Mansfield Business Park, which owns the former Westinghouse property between East Fourth and Fifth streets, plans to donate the roughly 13-plus acres to the Richland County Land Bank.
The concrete pad area has been an eyesore for more than a decade.
Richland County Commissioner Tony Vero said Thursday, “This agreement confirms the owners’ intent to donate. We may not have full legal title by time the application is due. We need the letter of intent in order to apply.”
The new state budget includes $500 million to clean up brownfield sites and tear down old industrial and commercial buildings, along with residential structures. Each of Ohio’s 88 counties will receive $500,000 for demolitions and $1 million for brownfield remediation, Hamrick said.
Vero provided the donation agreement to the media Thursday in which he told representatives of the Mansfield Business Park, “… time is of the essence as 88 counties are rushing to submit for the recent demolition and brownfield monies. Thank you for partnering with us. We continue to reiterate how important this is to our community.”
“After 88 counties get $1.5 million, that leaves like $360 million for us to then go back and ask for,” Richland County Treasurer Bart Hamilton said earlier.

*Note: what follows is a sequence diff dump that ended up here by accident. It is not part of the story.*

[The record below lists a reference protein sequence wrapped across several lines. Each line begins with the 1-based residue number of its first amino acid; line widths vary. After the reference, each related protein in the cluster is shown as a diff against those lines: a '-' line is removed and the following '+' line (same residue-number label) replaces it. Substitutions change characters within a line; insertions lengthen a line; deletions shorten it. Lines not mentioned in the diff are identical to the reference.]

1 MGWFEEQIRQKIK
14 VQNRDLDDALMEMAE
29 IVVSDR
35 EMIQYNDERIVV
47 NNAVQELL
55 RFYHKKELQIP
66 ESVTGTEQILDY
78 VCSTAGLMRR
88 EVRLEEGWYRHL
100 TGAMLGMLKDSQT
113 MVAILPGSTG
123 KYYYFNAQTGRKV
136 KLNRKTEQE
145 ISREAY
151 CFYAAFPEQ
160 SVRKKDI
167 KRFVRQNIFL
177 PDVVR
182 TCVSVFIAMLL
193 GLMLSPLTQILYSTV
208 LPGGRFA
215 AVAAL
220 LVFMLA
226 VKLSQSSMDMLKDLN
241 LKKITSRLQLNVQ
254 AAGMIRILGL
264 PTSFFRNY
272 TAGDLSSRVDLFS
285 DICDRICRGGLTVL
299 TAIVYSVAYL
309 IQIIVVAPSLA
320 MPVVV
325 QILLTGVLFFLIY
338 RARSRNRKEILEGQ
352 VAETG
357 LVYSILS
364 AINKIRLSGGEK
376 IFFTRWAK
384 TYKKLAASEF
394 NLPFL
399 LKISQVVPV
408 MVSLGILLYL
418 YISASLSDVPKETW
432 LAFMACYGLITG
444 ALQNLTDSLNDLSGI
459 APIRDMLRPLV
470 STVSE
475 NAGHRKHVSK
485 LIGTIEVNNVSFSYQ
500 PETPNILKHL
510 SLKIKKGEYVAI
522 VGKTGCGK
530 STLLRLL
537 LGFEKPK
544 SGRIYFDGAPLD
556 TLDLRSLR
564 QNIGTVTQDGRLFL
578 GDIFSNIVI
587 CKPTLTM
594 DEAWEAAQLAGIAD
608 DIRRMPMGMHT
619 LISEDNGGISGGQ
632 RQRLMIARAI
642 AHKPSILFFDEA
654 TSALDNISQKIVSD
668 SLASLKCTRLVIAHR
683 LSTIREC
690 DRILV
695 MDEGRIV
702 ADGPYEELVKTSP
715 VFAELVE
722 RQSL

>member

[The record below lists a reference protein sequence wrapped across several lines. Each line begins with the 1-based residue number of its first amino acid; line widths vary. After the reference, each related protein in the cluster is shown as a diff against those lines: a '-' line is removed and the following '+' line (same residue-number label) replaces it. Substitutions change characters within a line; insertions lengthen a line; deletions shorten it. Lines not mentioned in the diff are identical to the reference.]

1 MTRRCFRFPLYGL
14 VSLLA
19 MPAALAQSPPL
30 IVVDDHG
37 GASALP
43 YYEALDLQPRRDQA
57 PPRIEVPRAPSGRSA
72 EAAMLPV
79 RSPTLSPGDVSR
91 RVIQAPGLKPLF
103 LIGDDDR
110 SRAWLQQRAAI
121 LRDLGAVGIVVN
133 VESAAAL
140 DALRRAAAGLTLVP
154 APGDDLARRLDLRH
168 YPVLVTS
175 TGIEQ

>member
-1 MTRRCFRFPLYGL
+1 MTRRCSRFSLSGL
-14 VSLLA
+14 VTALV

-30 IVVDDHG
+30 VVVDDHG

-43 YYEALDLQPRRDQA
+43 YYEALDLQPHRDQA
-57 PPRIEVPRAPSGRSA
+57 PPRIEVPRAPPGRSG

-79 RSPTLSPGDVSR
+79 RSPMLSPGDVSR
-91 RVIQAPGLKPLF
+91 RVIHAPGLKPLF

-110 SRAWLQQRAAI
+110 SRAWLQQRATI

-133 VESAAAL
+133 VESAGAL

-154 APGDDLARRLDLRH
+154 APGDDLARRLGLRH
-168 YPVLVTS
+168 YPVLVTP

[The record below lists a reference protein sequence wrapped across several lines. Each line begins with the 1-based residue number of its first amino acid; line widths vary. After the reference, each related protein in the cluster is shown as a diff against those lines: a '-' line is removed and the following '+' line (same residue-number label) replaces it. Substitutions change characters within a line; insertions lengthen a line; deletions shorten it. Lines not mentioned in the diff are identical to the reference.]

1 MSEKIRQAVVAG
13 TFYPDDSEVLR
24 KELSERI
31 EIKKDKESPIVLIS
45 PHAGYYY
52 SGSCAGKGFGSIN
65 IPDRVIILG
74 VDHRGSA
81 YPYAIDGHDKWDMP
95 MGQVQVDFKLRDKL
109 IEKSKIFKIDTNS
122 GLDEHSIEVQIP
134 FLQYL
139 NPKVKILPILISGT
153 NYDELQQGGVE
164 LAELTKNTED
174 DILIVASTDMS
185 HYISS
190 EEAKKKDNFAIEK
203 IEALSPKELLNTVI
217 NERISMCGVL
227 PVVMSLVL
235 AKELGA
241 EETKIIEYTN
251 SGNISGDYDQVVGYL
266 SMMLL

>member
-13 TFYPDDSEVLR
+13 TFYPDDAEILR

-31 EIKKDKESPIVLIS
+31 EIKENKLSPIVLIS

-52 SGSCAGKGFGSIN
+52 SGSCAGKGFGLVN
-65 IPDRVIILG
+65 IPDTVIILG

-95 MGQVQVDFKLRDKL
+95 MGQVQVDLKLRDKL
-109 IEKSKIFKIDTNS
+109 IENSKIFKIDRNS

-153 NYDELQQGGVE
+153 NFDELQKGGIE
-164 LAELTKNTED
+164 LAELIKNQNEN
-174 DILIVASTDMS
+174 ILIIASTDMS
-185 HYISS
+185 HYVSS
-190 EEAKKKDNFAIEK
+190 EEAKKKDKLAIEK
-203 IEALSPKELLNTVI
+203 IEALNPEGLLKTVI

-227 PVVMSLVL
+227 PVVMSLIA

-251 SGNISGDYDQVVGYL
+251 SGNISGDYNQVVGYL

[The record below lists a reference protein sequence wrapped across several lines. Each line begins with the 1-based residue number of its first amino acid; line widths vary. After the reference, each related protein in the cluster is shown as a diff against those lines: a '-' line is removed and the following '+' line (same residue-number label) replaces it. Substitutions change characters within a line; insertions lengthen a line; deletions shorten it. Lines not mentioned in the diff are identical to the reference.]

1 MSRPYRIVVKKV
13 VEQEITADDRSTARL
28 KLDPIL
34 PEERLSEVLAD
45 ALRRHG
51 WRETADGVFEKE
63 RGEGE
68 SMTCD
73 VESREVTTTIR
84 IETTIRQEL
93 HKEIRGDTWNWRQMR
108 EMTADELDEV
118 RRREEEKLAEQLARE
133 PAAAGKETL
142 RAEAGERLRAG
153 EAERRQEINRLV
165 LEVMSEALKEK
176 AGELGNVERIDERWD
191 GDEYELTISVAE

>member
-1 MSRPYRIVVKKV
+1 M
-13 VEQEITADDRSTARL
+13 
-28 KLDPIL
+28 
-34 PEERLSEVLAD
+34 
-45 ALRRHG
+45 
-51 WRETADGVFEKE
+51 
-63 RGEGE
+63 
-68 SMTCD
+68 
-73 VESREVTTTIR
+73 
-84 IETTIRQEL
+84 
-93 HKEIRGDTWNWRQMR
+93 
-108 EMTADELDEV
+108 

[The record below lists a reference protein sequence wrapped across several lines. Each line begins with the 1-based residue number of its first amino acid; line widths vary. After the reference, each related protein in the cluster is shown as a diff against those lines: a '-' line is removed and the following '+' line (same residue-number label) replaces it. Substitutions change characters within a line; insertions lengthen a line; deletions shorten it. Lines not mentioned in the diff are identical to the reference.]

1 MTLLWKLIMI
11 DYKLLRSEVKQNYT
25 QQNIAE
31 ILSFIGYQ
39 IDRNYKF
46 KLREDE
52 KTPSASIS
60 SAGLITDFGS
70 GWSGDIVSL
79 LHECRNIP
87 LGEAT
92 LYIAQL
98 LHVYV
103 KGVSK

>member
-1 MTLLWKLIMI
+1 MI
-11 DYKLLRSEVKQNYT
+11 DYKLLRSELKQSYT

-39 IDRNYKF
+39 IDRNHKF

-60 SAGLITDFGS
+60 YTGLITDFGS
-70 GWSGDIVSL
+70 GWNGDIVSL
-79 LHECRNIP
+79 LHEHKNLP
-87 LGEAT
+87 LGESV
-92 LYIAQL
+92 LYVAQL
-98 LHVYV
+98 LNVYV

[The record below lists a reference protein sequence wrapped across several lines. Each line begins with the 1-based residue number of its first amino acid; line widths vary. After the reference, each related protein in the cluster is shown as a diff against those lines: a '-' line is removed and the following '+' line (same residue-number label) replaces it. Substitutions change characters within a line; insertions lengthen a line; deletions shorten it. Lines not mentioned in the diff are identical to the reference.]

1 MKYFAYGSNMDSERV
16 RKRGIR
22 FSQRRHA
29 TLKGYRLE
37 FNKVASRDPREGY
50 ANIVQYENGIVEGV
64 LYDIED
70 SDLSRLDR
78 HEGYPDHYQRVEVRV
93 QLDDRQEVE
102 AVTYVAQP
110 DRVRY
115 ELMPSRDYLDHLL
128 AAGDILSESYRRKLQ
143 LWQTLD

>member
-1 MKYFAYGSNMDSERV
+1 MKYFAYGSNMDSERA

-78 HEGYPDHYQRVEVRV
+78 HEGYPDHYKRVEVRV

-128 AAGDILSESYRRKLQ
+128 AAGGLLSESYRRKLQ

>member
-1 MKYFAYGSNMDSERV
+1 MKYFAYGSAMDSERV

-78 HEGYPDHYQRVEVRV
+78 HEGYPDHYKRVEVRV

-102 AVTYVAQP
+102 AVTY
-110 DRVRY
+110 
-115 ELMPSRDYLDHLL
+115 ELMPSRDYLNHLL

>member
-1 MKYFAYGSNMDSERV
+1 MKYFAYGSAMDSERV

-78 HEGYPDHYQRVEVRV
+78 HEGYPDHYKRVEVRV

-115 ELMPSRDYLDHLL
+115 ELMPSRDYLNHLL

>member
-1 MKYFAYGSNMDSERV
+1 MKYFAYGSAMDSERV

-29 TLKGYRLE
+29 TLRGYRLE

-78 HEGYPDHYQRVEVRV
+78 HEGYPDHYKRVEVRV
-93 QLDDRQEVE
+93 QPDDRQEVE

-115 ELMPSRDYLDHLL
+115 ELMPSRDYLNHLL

Mansfield Business Park acquired the property in July 1999.
Amy Hamrick, land bank manager, said a special meeting of the land bank is scheduled for 2 p.m. Monday to enter into an agreement for the 13-plus acres including the concrete pad.
“They’ve agreed to it verbally and we’re waiting for a written agreement,” Hamrick said Thursday morning.
More:Richland County Land Bank accepts donations of Westinghouse ‘A’, Ocie Hill buildings
Earlier this month, the Richland County Land Bank voted to become owners of two buildings — the Westinghouse “A” building at 200 Fifth St. and the Ocie Hill building at 445 Bowman St.
The Ernie Coffman family, the owner of the property at 200 Fifth St., donated the building, Hamrick said. The “A” building is next to the former Westinghouse site.
Westinghouse Electric Products Co. began in Pittsburgh in 1886. The Mansfield plant opened in 1918 and underwent changes in ownership until the sprawling factory was closed in 1990.